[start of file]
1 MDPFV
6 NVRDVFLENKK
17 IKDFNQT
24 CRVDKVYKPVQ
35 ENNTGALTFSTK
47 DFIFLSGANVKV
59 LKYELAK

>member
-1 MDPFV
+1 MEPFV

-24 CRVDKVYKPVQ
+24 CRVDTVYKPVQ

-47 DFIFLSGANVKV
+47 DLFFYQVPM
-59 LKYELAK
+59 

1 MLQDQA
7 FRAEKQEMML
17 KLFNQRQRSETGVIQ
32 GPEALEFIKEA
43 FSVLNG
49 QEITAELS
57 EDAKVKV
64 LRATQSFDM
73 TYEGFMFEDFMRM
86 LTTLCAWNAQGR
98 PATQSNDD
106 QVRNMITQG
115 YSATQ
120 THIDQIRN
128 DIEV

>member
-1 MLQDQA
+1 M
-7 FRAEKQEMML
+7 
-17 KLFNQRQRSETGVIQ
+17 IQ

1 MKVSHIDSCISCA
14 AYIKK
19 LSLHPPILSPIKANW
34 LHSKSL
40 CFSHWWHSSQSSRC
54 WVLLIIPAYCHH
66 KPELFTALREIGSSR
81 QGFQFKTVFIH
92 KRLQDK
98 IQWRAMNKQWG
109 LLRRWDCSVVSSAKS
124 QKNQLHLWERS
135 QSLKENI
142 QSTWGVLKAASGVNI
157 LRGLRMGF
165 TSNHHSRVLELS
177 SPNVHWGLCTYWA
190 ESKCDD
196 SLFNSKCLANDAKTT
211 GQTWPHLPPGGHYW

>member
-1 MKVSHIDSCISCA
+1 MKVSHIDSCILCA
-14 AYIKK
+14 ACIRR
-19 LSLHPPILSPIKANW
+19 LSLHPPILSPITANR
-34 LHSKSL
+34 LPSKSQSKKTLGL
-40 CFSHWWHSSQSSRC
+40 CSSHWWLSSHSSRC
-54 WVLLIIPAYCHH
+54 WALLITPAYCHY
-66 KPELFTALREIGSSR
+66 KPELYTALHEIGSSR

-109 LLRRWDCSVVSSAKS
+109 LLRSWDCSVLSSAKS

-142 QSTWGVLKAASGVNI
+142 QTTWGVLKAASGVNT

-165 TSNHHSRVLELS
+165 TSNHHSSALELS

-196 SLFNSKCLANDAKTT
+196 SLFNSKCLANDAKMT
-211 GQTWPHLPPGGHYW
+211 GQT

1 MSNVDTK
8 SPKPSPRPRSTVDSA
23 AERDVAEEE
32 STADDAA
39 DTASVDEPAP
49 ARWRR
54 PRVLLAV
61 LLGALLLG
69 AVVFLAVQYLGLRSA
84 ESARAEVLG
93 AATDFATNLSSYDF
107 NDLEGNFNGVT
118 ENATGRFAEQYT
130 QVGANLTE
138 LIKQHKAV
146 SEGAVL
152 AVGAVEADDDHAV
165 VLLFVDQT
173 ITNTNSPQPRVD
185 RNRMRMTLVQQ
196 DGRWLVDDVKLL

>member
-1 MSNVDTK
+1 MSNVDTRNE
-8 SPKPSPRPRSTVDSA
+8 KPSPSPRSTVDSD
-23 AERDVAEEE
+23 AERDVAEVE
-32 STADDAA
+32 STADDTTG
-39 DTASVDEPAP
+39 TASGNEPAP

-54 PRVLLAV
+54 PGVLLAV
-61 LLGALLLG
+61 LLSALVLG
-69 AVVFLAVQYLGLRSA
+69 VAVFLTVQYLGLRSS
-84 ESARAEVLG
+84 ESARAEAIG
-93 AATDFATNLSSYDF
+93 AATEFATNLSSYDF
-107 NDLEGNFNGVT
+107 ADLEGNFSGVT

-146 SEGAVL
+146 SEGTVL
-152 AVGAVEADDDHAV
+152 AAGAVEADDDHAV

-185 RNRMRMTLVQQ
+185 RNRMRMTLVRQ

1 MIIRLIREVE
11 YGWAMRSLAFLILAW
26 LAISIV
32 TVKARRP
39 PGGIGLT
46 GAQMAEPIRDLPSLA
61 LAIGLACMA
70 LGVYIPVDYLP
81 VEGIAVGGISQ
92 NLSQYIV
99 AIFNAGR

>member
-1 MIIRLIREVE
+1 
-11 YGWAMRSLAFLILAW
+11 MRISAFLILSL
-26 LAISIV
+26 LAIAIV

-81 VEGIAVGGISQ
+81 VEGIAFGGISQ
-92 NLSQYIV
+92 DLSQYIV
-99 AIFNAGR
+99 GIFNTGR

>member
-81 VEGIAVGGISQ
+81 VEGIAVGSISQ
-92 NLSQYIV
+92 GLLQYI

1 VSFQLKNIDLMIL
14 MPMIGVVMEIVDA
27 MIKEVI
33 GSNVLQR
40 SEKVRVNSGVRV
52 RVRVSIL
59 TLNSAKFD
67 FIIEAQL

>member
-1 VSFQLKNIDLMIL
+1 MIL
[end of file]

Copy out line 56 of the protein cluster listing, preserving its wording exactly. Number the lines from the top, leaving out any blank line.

190 ESKCDD